April 1, 2006
Written by Staff at The Centre for Mediation & Dispute Resolution
Divorce: Inheritances and Gifts
“My mother didn’t want me to have to wait for her to die; she gave gifts every year. And so, my inheritance is gone. We spent it and you get to keep yours. How can that be fair?”
“Why would I agree to share an inheritance with you after we are divorced? You want to get rid of me and still get a piece of my future. How can that be fair?”
“Who knows what I’ll get. Mom will probably outlive me. Why would you have any right to her money? How can that be fair?”
Divvying up the marital estate is no easy task. Questions abound. Can the parties afford to keep the children in the house? Should they sell the marital home and buy two places to live? Does one party keep the retirement funds and the other the house? Does the one with the retirement funds do better in the future or worse? Should we just divide everything down the middle? Who gets what stuff?
The questions are many; answers are few. Yet perhaps the most difficult questions of all pertain to inherited and gifted money – those already received and those which are yet to come. Here the vagueness of the law leaves many couples without guidance. More importantly issues of fairness intercede exposing the emotional rawness and hurt pervading the divorcing process. As such, issues surrounding inheritances and gifts are among the most thorny and complicated of the divorce dilemmas. Consider the following situation:
Sarah’s mother had been extremely generous to her and Tom, gifting annually moneys to each of the family members. As a result Tom and Sarah Kahn had a down payment to buy their house and each of their two children had a college fund. Tom’s parents were different. They were concerned about outliving their money. They did not gift funds to them, but would, it appeared, leave a few hundred thousand to Tom upon their death.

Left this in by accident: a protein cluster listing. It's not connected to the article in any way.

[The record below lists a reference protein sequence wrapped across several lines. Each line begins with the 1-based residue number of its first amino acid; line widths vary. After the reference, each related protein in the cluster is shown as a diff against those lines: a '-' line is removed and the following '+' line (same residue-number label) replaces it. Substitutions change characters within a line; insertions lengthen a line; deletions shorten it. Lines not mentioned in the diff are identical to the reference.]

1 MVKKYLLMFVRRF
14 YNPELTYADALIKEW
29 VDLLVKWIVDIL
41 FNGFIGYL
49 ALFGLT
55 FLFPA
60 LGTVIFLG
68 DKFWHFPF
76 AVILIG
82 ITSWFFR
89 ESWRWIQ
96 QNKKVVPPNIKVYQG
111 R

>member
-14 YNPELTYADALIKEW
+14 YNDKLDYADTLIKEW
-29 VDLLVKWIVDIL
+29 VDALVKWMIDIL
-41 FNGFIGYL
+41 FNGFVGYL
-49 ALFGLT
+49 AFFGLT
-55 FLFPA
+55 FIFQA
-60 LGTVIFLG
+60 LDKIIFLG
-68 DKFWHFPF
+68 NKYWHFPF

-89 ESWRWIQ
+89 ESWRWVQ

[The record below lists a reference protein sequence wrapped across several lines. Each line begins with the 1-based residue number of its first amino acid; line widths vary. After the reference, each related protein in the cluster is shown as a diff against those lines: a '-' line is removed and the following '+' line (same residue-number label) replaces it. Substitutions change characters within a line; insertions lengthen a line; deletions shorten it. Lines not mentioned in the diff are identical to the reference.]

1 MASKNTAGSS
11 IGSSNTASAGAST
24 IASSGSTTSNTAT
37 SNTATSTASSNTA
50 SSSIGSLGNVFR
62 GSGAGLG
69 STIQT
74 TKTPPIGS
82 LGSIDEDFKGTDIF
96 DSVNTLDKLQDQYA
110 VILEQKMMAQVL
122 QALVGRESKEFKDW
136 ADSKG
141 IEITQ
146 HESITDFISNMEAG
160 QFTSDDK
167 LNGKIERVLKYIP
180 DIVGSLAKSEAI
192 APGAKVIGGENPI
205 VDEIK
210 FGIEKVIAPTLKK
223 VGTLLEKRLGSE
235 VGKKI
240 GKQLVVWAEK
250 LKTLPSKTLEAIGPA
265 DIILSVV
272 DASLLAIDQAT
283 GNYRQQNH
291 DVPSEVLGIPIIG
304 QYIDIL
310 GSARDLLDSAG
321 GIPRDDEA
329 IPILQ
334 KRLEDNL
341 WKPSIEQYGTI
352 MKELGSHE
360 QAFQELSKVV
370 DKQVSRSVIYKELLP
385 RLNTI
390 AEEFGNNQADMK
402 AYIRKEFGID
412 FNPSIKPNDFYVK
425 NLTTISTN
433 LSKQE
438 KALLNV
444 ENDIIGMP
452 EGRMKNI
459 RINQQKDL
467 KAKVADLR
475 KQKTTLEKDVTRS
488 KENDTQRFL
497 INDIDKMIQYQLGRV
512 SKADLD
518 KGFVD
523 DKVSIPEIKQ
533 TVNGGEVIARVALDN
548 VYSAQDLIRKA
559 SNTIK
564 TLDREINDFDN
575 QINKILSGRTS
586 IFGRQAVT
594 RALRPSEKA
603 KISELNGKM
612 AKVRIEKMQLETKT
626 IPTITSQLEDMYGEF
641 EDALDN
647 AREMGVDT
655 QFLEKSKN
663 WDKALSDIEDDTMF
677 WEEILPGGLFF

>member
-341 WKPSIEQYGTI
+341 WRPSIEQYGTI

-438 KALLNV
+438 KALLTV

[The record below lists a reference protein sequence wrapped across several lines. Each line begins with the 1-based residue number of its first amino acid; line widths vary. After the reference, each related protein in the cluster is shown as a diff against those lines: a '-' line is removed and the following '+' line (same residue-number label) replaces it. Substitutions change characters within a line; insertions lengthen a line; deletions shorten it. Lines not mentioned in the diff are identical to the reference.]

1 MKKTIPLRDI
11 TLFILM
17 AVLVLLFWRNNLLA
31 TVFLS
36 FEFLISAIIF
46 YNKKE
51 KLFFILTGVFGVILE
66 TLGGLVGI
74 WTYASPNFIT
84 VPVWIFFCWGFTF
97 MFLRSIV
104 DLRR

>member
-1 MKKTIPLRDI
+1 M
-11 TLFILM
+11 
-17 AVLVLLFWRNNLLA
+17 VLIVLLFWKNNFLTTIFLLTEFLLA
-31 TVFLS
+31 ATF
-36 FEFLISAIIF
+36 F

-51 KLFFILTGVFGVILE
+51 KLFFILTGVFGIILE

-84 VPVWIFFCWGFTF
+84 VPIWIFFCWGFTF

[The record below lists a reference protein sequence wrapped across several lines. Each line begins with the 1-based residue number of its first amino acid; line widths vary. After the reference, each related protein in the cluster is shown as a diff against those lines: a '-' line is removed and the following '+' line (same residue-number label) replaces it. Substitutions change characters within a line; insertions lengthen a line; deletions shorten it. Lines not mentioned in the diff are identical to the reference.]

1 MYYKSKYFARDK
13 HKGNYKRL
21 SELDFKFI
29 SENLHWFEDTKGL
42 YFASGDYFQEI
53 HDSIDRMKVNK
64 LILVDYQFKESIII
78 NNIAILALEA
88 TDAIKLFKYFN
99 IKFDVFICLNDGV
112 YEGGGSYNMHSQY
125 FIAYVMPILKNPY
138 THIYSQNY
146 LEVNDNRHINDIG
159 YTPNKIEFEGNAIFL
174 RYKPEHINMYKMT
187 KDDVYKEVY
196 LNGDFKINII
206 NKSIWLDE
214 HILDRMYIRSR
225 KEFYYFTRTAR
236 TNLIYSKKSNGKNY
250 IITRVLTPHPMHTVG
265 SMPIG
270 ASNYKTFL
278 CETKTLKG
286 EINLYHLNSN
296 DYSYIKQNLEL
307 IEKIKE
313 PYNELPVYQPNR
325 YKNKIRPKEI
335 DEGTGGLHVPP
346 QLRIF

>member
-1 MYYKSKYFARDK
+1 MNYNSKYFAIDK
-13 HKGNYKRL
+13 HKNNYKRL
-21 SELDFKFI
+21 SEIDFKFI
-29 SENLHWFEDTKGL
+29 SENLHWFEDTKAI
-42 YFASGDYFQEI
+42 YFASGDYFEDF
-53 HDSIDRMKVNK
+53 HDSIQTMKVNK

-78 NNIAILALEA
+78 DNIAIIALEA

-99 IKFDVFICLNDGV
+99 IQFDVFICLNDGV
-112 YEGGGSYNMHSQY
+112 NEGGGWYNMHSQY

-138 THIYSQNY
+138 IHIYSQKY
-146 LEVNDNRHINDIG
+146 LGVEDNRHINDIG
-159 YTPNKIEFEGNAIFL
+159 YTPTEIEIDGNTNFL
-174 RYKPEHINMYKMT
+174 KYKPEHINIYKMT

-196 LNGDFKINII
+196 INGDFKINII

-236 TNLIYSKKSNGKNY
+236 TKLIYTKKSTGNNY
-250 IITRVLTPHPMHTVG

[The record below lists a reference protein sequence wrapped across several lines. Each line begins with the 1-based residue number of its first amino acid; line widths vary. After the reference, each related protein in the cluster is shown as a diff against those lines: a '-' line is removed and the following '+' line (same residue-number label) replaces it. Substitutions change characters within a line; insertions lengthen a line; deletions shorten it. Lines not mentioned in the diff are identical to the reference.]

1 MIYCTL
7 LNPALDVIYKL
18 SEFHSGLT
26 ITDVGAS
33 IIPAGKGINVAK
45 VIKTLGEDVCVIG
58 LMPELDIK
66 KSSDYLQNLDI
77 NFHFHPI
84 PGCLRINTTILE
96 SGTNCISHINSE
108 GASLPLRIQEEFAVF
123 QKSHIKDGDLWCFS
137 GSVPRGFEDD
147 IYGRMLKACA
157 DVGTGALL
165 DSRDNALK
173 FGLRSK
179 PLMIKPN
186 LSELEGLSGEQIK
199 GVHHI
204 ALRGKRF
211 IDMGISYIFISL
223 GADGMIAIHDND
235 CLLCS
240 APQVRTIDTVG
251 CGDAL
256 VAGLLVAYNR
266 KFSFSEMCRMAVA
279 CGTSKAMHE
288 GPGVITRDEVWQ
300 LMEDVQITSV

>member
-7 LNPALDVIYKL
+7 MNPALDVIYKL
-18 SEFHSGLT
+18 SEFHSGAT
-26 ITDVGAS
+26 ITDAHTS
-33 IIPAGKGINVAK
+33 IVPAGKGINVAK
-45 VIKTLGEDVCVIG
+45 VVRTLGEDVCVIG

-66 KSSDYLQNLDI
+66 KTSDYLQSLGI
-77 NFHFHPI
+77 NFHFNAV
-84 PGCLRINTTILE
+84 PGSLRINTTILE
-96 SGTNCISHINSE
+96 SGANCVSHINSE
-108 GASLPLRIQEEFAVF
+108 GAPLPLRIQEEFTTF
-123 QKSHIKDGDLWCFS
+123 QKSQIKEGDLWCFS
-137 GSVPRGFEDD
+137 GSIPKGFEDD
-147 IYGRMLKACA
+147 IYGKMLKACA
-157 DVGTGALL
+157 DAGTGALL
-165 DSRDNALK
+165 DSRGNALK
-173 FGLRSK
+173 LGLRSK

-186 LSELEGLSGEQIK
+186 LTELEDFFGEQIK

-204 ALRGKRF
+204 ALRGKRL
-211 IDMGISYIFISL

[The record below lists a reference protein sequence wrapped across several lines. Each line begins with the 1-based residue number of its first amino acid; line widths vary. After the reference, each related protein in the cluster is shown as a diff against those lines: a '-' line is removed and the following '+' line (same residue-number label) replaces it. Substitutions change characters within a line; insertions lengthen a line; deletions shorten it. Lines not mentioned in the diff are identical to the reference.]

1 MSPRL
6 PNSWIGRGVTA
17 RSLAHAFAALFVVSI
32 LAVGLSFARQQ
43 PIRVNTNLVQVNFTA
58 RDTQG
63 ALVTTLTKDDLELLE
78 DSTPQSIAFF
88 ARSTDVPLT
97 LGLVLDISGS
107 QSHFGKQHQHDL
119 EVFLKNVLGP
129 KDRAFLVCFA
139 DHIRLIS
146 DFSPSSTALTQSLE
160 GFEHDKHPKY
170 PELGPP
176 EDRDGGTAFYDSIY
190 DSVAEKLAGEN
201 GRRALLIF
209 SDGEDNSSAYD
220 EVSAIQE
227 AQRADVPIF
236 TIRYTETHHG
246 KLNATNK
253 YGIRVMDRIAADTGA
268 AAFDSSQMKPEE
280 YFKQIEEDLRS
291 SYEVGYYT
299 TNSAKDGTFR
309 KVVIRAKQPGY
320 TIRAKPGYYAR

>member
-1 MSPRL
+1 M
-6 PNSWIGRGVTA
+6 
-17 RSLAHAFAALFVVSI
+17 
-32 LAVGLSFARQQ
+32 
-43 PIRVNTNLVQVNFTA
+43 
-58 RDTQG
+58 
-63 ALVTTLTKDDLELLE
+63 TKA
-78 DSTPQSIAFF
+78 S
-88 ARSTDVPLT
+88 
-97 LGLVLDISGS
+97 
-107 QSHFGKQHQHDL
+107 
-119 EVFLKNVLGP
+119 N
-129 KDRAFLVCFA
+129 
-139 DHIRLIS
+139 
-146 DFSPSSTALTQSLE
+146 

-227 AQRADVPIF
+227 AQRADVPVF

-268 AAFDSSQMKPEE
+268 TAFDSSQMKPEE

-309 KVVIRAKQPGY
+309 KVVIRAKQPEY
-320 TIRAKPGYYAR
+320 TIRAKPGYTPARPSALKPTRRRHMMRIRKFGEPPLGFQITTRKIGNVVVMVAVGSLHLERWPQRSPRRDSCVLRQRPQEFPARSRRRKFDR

Tom appreciated the generosity of Sarah’s mother, but he could find no justification to agree to share a future inheritance with his soon to be ex-wife. Tom did not want the divorce; if Sarah wanted the inheritance so much let her stay married to him.
Focusing only on the fairness question. Sarah felt she had already shared her inheritance with tom. Divorce or no divorce, it seemed fair to her that Tom should share with her whatever he eventually received. Conversely Tom felt what was done was done. After the marriage neither one should be entitled to benefit from windfalls received by the other, whether it was a lottery ticket or an inheritance.
One answer for this couple would be to take their dilemma to the judge. Let him or her decide what would be fair in the larger context of the division of all assets. But the Kahns did not want the judge to tell them how to divide their property or, for that matter, to tell them what would be fair. For them the answer was to be found in mediation. Mediation offered a process in which their notions of fairness could be explored in the larger context of divvying up their property. Here, too, they could also look both to the future as well as back to the past. Sarah and Tom analyzed and projected each one’s financial present and future. They also looked at considerations of their children’s financial needs, now and in the future. And, then too, they listened to each other as they explored feelings associated with fairness within the “bumpy” setting of divorce. For the Kahns the end result was for Sarah to receive credit for moneys gifted by her mother toward the purchase of the house, and for Tom to agree to match, with his inheritance, moneys gifted for the children’s education. To Sarah and Tom this was a fair deal; one that recognized each other’s feelings and that was based on an analysis of the family’s real financial needs.
Whatever the end result, it is important that couples embark on a decision making process that is based on “real needs” and “real data.” In the context of a reality analysis, feelings can also be explored and considered. Issues of fairness are of course relative by nature; what works for one couple may not work for another. What is fair to one couple may be unfair to another. With a skillful, sensitive, and knowledgeable mediator, the opportunity exists to find answers for each couple that are based on reality – the reality of facts and of feelings. In the end, both parties can celebrate the fact that they have been fair to themselves and to each other – a feeling that lingers and helps long after the divorce is over.
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